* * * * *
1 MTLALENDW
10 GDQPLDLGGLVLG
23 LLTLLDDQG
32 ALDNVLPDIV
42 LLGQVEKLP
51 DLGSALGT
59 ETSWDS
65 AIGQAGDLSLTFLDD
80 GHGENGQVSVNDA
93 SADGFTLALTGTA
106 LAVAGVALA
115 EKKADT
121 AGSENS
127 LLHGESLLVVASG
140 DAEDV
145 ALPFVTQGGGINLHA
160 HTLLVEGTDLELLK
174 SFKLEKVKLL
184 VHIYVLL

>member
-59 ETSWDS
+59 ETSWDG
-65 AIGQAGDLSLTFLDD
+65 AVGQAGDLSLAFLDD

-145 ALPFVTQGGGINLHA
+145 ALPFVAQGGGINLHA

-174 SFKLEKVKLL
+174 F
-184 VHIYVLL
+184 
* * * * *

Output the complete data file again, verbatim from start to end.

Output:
1 MTLALENDW
10 GDQPLDLGGLVLG
23 LLTLLDDQG
32 ALDNVLPDIV
42 LLGQVEKLP
51 DLGSALGT
59 ETSWDS
65 AIGQAGDLSLTFLDD
80 GHGENGQVSVNDA
93 SADGFTLALTGTA
106 LAVAGVALA
115 EKKADT
121 AGSENS
127 LLHGESLLVVASG
140 DAEDV
145 ALPFVTQGGGINLHA
160 HTLLVEGTDLELLK
174 SFKLEKVKLL
184 VHIYVLL

>member
-59 ETSWDS
+59 ETSWDG
-65 AIGQAGDLSLTFLDD
+65 AVGQAGDLSLAFLDD

-145 ALPFVTQGGGINLHA
+145 ALPFVAQGGGINLHA

-174 SFKLEKVKLL
+174 F
-184 VHIYVLL
+184 